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24.500 S051 24.500 spring 05 topics in philosophy of mind session 3 readings slides warrant transmission teatime self-knowledge.

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Presentation on theme: "24.500 S051 24.500 spring 05 topics in philosophy of mind session 3 readings slides warrant transmission teatime self-knowledge."— Presentation transcript:

1 S spring 05 topics in philosophy of mind session 3 readings slides warrant transmission teatime self-knowledge

2 S052 plan recap of Boghossiansargument McLaughlin and Tyescriticisms Boghossianscontent and self-knowledge Shoemakers on knowing ones own mind

3 S053 wogap: 6pm

4 S054 privileged and peculiar access most versions of McKinsey-style arguments focus on peculiar access I am thinking that water is wet

5 S055 a priori? especially because inner senseis a live option, self-knowledge should notbe classified with knowledge of logic, etc. (cf. proprioception, clairvoyance); further, the availability of self-knowledge exhibits the dependence on ones location or situation characteristic of empirical knowledge

6 S056 McKinseys recipe 1 Oscar knows a priori that he is thinking that water is wet 2 the proposition that Oscar is thinking that water is wet conceptually implies E (according to externalism) hence: C E can be known a priori but: E cant be known a priori note that the argument just relies on peculiar access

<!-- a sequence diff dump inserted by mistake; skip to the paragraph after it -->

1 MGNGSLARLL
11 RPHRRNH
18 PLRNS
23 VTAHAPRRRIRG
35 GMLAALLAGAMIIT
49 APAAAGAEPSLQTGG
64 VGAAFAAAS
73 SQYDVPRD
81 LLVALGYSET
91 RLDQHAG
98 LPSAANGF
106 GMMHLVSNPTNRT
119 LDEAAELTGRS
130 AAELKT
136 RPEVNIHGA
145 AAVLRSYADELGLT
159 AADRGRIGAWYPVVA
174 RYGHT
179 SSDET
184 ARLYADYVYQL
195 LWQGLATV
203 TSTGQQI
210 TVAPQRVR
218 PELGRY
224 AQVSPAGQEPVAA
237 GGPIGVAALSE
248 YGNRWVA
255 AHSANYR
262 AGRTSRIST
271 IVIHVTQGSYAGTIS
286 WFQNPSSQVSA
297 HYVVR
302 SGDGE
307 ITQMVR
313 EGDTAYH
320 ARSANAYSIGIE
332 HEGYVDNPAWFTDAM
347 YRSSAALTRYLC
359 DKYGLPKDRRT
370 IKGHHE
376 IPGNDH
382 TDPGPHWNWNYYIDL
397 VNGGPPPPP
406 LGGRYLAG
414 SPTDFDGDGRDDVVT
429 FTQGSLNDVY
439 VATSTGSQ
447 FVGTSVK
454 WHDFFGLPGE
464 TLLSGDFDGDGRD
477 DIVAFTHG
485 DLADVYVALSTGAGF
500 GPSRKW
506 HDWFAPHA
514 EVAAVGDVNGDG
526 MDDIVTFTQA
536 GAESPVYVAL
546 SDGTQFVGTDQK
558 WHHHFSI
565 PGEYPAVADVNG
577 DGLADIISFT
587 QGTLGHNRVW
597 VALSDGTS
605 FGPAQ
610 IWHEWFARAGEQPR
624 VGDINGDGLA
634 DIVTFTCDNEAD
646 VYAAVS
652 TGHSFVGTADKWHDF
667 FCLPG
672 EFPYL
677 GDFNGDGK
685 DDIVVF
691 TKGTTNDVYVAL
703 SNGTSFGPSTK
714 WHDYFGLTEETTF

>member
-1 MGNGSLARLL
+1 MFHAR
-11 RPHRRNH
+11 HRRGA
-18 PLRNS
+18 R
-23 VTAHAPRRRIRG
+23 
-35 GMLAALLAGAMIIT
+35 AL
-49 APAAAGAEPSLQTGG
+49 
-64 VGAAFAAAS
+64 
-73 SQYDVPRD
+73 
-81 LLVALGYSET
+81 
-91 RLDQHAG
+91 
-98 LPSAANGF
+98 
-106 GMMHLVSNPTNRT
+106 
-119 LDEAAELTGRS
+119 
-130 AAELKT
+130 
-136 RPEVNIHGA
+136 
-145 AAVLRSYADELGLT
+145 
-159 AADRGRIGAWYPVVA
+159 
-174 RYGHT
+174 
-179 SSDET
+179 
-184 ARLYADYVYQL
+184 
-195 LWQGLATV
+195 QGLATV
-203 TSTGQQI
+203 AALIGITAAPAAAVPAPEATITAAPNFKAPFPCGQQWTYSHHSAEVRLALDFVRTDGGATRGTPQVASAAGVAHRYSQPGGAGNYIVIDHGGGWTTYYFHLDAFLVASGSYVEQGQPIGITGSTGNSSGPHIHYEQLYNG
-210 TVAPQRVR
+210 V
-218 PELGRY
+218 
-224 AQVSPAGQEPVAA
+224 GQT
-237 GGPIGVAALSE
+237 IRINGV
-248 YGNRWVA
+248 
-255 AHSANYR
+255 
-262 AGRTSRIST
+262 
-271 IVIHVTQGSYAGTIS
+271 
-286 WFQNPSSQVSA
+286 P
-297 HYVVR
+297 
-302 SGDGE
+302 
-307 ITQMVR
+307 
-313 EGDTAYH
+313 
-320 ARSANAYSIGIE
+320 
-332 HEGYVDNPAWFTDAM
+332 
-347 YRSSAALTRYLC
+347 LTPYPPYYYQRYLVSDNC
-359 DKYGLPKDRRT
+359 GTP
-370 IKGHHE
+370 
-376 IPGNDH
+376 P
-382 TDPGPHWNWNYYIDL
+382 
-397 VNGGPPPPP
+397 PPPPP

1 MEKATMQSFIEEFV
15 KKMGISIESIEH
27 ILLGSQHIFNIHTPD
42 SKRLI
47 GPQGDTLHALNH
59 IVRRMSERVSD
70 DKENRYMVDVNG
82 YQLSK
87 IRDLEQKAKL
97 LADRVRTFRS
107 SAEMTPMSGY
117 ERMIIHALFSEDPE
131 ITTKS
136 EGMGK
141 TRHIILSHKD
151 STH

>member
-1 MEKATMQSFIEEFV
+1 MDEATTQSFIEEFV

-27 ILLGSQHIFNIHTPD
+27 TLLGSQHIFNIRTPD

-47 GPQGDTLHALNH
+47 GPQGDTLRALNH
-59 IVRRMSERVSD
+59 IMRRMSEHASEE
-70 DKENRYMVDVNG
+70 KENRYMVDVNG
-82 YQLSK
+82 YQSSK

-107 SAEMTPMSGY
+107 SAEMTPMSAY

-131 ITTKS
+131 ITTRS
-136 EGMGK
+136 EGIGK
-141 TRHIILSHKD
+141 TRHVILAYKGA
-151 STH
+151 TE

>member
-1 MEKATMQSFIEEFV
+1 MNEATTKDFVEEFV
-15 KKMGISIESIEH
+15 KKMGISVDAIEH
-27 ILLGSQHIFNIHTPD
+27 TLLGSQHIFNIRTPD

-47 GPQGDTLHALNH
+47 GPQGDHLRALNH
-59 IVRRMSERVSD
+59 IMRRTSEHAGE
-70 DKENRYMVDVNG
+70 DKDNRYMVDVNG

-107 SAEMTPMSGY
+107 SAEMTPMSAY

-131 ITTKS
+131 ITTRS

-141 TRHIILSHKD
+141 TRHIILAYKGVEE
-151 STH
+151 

7 S057 a Boghossian-style argument I claim that Oscar is in a position to argue, purely a priori, as follows: 1 if I think that water is wet,then water exists or other speakers who have thoughts about water exist 2 I think that water is wet therefore 3 water exists or other speakers exist

8 S058 cf. Putnams proof 1 if I think that I am a brain in a vat, I am not a brain in vat 2 I think that I am a brain in a vat therefore 3 I am not a brain in a vat

9 S059 let us use from the armchair instead of a priori, and ask what the former phrase might mean later

10 S0510 a Boghossian-style argument I claim that Oscar is in a position to argue, from the armchair, as follows: 1 if I think that water is wet,then water exists [or other speakers who have thoughts about water exist ignored for simplicity] 2 I think that water is wet therefore 3 water exists

11 S0511 problem: for all I know from the armchair, couldnt I be thinking that water is wet on dry earth? earthdry earth …a sort of pervasive collective mirage…the lakes, rivers and taps on this particular twin earth run bone-dry

12 S0512 for all I know from the armchair, my water-thoughts could be like dirt-thoughts spotless earth earth …a sort of pervasive collective mirage…the unwashed laundry (etc) is perfectly clean

13 S0513 or like sofa-thoughts… I claim that Oscar is in a position to argue, from the armchair (or sofa), as follows: 1 if I think that sofas have legs, then sofas exist or other speakers who have thoughts about sofas exist 2 I think that sofas have legs therefore 3 sofas exist or other speakers exist

14 S0514 alternatively, perhaps my water-thoughts are descriptive… I claim that Oscar is in a position to argue, from the armchair, as follows: 1 if I think that the actual liquid that falls as rain is drinkable, then there is a liquid that falls as rain 2 I think that the actual liquid that falls as rain is drinkable therefore 3 there is a liquid that falls as rain